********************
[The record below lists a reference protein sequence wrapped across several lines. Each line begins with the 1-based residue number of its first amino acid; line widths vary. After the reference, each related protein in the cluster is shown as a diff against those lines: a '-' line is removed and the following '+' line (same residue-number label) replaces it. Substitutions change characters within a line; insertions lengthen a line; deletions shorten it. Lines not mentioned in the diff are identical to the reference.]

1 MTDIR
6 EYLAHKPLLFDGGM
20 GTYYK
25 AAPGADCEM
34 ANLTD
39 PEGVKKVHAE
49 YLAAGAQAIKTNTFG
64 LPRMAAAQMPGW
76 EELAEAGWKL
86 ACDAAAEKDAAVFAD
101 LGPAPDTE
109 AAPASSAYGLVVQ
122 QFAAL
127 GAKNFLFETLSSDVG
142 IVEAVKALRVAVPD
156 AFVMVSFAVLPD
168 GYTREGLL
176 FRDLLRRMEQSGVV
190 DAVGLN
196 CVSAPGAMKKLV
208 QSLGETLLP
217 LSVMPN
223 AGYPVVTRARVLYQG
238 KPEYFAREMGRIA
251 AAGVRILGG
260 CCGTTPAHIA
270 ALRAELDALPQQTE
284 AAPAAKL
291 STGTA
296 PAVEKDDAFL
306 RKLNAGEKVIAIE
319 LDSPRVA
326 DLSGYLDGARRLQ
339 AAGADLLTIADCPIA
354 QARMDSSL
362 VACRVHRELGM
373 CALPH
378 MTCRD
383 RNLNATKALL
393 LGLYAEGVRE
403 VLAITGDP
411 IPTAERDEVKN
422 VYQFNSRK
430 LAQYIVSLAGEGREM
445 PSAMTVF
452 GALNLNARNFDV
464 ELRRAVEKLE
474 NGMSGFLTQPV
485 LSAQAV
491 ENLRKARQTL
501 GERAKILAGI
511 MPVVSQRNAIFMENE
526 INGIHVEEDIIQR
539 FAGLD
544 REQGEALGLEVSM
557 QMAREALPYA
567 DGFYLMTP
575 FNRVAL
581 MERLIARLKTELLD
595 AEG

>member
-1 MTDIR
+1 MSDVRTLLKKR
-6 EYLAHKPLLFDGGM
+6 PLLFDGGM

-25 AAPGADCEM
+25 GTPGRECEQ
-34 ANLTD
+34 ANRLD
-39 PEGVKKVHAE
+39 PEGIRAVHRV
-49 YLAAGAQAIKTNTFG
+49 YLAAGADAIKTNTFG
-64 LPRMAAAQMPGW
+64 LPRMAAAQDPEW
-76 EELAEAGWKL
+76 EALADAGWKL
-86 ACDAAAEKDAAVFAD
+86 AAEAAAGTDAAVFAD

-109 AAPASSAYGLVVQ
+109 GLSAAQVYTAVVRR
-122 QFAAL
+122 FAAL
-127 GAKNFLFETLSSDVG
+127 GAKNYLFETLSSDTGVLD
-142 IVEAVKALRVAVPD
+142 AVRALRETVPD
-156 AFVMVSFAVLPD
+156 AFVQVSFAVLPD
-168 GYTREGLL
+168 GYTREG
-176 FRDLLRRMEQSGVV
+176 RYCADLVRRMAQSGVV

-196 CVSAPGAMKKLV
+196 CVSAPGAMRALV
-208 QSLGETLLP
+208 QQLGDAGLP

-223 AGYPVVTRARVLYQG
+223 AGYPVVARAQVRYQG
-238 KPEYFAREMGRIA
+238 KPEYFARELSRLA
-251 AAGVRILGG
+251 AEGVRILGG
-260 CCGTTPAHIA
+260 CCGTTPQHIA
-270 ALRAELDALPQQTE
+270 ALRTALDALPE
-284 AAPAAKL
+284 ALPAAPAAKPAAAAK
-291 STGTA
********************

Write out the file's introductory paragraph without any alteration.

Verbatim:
[The record below lists a reference protein sequence wrapped across several lines. Each line begins with the 1-based residue number of its first amino acid; line widths vary. After the reference, each related protein in the cluster is shown as a diff against those lines: a '-' line is removed and the following '+' line (same residue-number label) replaces it. Substitutions change characters within a line; insertions lengthen a line; deletions shorten it. Lines not mentioned in the diff are identical to the reference.]